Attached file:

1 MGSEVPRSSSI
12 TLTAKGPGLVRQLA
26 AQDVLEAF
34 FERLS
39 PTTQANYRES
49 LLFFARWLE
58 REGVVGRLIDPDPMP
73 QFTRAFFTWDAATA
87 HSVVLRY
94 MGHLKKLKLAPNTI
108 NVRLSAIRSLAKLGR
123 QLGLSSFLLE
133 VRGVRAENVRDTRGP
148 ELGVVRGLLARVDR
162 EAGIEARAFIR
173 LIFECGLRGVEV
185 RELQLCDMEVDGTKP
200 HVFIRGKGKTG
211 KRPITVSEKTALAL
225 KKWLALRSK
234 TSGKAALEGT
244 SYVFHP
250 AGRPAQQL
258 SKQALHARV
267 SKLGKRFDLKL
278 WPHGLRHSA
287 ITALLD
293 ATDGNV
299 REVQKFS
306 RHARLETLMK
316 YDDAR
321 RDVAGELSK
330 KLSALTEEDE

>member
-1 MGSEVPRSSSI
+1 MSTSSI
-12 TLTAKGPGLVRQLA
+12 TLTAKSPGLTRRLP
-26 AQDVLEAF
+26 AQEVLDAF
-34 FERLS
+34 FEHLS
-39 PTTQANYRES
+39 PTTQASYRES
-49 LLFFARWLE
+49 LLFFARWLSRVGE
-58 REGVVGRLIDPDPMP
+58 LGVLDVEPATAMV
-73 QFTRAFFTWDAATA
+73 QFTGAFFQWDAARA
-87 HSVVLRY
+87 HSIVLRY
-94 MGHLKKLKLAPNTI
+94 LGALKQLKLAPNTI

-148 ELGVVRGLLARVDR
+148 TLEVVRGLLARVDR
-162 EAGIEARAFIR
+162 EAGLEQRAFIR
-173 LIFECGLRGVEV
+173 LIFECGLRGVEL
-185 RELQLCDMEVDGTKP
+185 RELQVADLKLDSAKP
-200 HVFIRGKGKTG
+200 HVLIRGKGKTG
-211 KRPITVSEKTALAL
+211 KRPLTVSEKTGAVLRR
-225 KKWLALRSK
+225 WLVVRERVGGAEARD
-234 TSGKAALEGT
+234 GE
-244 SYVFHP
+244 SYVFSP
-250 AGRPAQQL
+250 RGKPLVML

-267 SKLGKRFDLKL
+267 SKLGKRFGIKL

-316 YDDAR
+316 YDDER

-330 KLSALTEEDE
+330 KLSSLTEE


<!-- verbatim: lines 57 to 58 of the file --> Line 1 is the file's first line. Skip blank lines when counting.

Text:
-162 EAGIEARAFIR
+162 EAGLEQRAFIR